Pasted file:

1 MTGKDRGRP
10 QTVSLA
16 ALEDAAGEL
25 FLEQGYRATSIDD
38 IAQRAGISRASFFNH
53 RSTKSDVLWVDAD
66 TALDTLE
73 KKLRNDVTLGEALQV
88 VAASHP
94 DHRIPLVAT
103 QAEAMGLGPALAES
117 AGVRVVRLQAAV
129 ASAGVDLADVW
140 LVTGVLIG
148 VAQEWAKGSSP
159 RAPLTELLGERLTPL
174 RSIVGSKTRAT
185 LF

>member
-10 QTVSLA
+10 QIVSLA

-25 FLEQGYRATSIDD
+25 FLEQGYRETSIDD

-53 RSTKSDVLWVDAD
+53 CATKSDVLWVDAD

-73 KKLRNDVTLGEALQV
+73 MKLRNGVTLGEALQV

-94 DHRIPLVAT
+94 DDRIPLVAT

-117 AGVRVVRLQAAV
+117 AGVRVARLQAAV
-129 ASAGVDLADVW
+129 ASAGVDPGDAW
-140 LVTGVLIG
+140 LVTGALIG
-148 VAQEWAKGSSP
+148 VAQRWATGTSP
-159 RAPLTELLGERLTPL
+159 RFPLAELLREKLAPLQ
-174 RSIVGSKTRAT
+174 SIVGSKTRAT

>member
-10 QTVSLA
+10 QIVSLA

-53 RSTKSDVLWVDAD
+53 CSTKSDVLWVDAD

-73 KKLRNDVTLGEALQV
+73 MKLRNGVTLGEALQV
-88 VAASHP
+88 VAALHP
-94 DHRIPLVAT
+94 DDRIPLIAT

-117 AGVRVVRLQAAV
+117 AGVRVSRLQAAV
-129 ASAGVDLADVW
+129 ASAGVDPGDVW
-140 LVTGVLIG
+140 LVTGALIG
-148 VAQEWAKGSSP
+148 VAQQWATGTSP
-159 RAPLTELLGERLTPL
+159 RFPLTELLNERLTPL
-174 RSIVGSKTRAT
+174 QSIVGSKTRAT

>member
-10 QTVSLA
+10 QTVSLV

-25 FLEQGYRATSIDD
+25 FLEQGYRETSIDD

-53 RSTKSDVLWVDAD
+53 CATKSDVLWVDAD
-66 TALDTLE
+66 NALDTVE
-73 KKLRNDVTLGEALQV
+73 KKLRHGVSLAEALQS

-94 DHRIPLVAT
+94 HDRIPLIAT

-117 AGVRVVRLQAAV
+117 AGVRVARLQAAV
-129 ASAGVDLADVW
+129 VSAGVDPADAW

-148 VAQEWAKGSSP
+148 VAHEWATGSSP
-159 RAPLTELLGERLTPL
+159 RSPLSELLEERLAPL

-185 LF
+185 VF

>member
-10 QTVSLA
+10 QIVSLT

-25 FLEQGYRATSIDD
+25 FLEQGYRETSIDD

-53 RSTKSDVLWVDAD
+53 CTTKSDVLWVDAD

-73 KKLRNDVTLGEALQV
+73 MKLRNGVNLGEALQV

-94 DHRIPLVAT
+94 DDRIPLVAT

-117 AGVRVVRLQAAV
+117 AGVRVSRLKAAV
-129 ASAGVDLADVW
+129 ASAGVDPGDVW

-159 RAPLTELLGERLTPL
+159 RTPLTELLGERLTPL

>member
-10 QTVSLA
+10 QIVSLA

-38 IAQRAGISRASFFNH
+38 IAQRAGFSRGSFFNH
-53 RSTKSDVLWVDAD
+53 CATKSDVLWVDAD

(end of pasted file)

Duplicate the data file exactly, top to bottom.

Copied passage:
1 MTGKDRGRP
10 QTVSLA
16 ALEDAAGEL
25 FLEQGYRATSIDD
38 IAQRAGISRASFFNH
53 RSTKSDVLWVDAD
66 TALDTLE
73 KKLRNDVTLGEALQV
88 VAASHP
94 DHRIPLVAT
103 QAEAMGLGPALAES
117 AGVRVVRLQAAV
129 ASAGVDLADVW
140 LVTGVLIG
148 VAQEWAKGSSP
159 RAPLTELLGERLTPL
174 RSIVGSKTRAT
185 LF

>member
-10 QTVSLA
+10 QIVSLA

-25 FLEQGYRATSIDD
+25 FLEQGYRETSIDD

-53 RSTKSDVLWVDAD
+53 CATKSDVLWVDAD

-73 KKLRNDVTLGEALQV
+73 MKLRNGVTLGEALQV

-94 DHRIPLVAT
+94 DDRIPLVAT

-117 AGVRVVRLQAAV
+117 AGVRVARLQAAV
-129 ASAGVDLADVW
+129 ASAGVDPGDAW
-140 LVTGVLIG
+140 LVTGALIG
-148 VAQEWAKGSSP
+148 VAQRWATGTSP
-159 RAPLTELLGERLTPL
+159 RFPLAELLREKLAPLQ
-174 RSIVGSKTRAT
+174 SIVGSKTRAT

>member
-10 QTVSLA
+10 QIVSLA

-53 RSTKSDVLWVDAD
+53 CSTKSDVLWVDAD

-73 KKLRNDVTLGEALQV
+73 MKLRNGVTLGEALQV
-88 VAASHP
+88 VAALHP
-94 DHRIPLVAT
+94 DDRIPLIAT

-117 AGVRVVRLQAAV
+117 AGVRVSRLQAAV
-129 ASAGVDLADVW
+129 ASAGVDPGDVW
-140 LVTGVLIG
+140 LVTGALIG
-148 VAQEWAKGSSP
+148 VAQQWATGTSP
-159 RAPLTELLGERLTPL
+159 RFPLTELLNERLTPL
-174 RSIVGSKTRAT
+174 QSIVGSKTRAT

>member
-10 QTVSLA
+10 QTVSLV

-25 FLEQGYRATSIDD
+25 FLEQGYRETSIDD

-53 RSTKSDVLWVDAD
+53 CATKSDVLWVDAD
-66 TALDTLE
+66 NALDTVE
-73 KKLRNDVTLGEALQV
+73 KKLRHGVSLAEALQS

-94 DHRIPLVAT
+94 HDRIPLIAT

-117 AGVRVVRLQAAV
+117 AGVRVARLQAAV
-129 ASAGVDLADVW
+129 VSAGVDPADAW

-148 VAQEWAKGSSP
+148 VAHEWATGSSP
-159 RAPLTELLGERLTPL
+159 RSPLSELLEERLAPL

-185 LF
+185 VF

>member
-10 QTVSLA
+10 QIVSLT

-25 FLEQGYRATSIDD
+25 FLEQGYRETSIDD

-53 RSTKSDVLWVDAD
+53 CTTKSDVLWVDAD

-73 KKLRNDVTLGEALQV
+73 MKLRNGVNLGEALQV

-94 DHRIPLVAT
+94 DDRIPLVAT

-117 AGVRVVRLQAAV
+117 AGVRVSRLKAAV
-129 ASAGVDLADVW
+129 ASAGVDPGDVW

-159 RAPLTELLGERLTPL
+159 RTPLTELLGERLTPL

>member
-10 QTVSLA
+10 QIVSLA

-38 IAQRAGISRASFFNH
+38 IAQRAGFSRGSFFNH
-53 RSTKSDVLWVDAD
+53 CATKSDVLWVDAD